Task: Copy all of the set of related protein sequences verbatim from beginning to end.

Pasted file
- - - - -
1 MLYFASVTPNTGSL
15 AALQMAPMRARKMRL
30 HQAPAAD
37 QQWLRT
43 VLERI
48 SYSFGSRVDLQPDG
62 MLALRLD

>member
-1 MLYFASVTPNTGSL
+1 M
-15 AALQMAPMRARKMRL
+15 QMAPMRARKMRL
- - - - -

1 MLYFASVTPNTGSL
15 AALQMAPMRARKMRL
30 HQAPAAD
37 QQWLRT
43 VLERI
48 SYSFGSRVDLQPDG
62 MLALRLD

>member
-1 MLYFASVTPNTGSL
+1 M
-15 AALQMAPMRARKMRL
+15 QMAPMRARKMRL